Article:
Study claims physically fit military recruits are hard to find – especially in the South AP Photo/Anja Niedringhaus
In this Wednesday, May 16, 2012 photo, Afghan National Army soldiers train with their M16 rifle at a firing range at the 203 Thunder Corps base in Gardez, Paktia province, Afghanistan. A disturbingly high number of so-called "green-on-blue" attacks, a U.S. military term for Afghan soldiers killing their NATO counterparts, has resulted in 35 deaths in 2011 and 22 so far in mid 2012. Col. Asif Khan Saburi, in charge of training army recruits in five provinces, said the increase in attacks prompted a ban on international soldiers being at firing ranges. In May 2011, a U.S. Army team led by a behavioral scientist released a 70-page survey that revealed both Afghans and American soldiers hold disturbingly negative perceptions of the other. (AP Photo/Anja Niedringhaus)

A study published last week reportedly found states in U.S. southern produced recruits less healthy than in other areas of the nation.

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Published in the Journal of Public Health Management and Practice, according to its text, the study measured traits like cardiorespiratory health and body mass index (BMI), as well as the number injured during basic training.

Using data on recruits from 2010 to 2013, researches reportedly found a group of states across the South, where the military typically draws a large number of recruits, came in poor shape.

Alabama, Arkansas, Florida, Georgia, Louisiana, Mississippi, North Carolina, South Carolina, Tennessee and Texas made the ‘shapely’ cut:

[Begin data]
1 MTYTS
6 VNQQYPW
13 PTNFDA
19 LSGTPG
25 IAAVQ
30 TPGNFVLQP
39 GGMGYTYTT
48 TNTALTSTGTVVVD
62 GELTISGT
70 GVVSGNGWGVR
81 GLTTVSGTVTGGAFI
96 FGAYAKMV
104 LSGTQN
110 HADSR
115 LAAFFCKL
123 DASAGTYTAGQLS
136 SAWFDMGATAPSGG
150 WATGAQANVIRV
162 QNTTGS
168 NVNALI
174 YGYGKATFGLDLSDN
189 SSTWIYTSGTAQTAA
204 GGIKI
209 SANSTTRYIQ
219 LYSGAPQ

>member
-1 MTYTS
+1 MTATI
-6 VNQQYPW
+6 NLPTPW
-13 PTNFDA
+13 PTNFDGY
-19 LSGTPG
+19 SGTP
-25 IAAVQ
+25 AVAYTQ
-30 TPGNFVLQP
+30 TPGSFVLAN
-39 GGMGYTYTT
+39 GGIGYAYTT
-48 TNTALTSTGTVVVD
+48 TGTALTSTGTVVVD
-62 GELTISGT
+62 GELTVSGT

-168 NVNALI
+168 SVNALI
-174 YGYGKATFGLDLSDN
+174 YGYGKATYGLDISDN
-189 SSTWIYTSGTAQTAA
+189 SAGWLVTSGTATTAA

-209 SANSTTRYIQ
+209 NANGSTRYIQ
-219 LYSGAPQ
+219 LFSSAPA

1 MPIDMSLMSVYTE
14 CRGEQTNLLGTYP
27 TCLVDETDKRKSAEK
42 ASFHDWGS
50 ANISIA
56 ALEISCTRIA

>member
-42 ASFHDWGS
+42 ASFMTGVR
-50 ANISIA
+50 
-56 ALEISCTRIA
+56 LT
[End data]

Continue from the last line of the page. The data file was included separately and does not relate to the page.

“This has a real impact on national security,” Daniel Bornstein, a lead researcher on the study, said in an interview.

In addition to poorer physical fitness, the study found recruits from the above states also came to join the service more prone to injury than their counterparts from other states.

According to the CDC, this reflects the national trend of obesity rates being higher in the South, with rates as much as 35 percent higher in some areas, including Alabama, Arkansas and Louisiana.

Houston formerly topped the list of the nation’s fattest cities, but since shed the image – and pounds.

The military reportedly encountered this problem in the past, with only about 50 percent of young people qualified to join around WWII, but this number since dropped to 23 percent, according to USA Today.

According to the study’s authors, analysts believe solving this problem could be an issue of framing, with their conclusion reading as follows:


Advocacy efforts aimed at active living policies, systems, and environmental changes to improve population health often fail. However, advocating for active living policies to improve national security may prove more promising, particularly with legislators.

In other words, “Get fit, its good for public health!” may not drive beneficial public policy, as much as “Get fit, its a matter of national security!” might inspire.

Other recommendations from the report included infrastructure changes to encourage walking, like more sidewalks, and incorporating physical education into more school curricula.

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Shape up to ship out, y’all.

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